A new study conducted by the University of Michigan and Michigan State University has found that American senior citizens of black Caribbean descent, as well as those senior citizens who are caucasian, are more susceptible to major depression than black seniors of African descent. Amanda Toler Woodward, an associate professor at Michigan State University, claims the findings of the study conclude that major depression among the elderly is actually quite common compared to previous estimates, which is and will continue to be a serious issue as the baby boomers reach older ages. Woodward states that major depression is a significant health issue for the elderly and all of society, and as such we must keep a closer watch on those around us who are aging.
Mental Health And Stability
The study conducted by the universities was first published in Anxiety and Depression, a prestigious medical journal that deals with issues surrounding mental health and stability. This particular study sought to examine major depression rates amongst the American elderly within three specific ethnic groups: whites, black Caribbeans, and African Americans. What the researchers found was quite surprising. Roughly 24% of white people in the study aged 50 of older claimed to have experienced some form of major depression, or symptoms of depression, at least once in their life, while 9% of the same group admitted to having those feelings within the prior year. African Americans aged over 50 saw a significantly lower rate of major depression, with only 17% of them reporting major depression at least once in their life, while 7% of the same group claimed to have experienced it within the last year. Black Caribbeans saw a ratio closer to white people, with about 23% feeling symptoms of major depression at least once during their life, and 15% from the same group having had those feelings in the previous year. It should be noted that the study did not inquire as to the reason for the higher depression rates among the black Caribbeans, but Woodward believes the negative experiences of recent immigration and separation from friends and family while adapting to a foreign American culture may be to blame.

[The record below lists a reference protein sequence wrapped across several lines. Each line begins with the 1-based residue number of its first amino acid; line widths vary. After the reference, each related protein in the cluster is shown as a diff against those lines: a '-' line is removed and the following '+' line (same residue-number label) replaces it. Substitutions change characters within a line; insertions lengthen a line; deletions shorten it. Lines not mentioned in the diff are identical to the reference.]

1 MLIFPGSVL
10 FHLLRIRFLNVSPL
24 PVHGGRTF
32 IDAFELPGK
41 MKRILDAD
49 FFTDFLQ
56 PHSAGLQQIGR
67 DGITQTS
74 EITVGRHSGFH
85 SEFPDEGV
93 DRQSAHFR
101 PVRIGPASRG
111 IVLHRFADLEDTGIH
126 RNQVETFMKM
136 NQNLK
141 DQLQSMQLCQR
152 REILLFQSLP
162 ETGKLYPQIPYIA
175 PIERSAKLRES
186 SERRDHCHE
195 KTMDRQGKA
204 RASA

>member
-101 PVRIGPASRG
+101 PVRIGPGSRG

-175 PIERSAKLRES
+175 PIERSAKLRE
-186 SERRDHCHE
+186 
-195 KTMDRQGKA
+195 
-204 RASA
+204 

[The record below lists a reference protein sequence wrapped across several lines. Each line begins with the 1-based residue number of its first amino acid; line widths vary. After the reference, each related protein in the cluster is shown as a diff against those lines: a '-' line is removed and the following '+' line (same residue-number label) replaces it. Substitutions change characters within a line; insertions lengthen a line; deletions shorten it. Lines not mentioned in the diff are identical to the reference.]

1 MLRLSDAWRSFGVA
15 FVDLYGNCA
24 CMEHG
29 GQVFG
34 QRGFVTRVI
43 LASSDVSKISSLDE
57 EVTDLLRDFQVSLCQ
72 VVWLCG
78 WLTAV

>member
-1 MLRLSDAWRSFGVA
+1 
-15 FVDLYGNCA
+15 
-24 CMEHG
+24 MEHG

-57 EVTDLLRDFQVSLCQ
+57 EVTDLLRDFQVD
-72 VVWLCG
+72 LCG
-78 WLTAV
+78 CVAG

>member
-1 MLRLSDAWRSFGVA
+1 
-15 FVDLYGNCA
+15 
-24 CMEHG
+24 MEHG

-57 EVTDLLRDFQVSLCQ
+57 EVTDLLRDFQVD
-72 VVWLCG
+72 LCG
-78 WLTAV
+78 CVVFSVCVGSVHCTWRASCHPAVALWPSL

Ten Year Trend
In the last 10 years the amount of immigrants from the Caribbean has doubled, surpassing 3 million in the United States. Woodward explains that this study shows how African Americans and black Caribbeans have less in common than one might initially assume, and therefore the two groups should be kept separate when concerning treatment and diagnostics, not only for all forms of depression but for any mental or psychological condition, and possibly physical ailments as well.
Standard gender divides for seniors battling depression were unusual for black Caribbeans as well. While whites and African Americans generally saw higher major depression rates among their women, and subsequently lower rates among the men, the black Caribbeans saw just the opposite. Senior black Caribbeans were reported to be much more likely to experience major depression than women of the same age and descent. Again, the study did not delve into the triggers for the higher depression rates in the men, but the data shows conclusively that each ethnic group must be dealt with on an individual basis, as differences between cultural and socioeconomic status can greatly effect how one interacts with the world, whether depressed or not.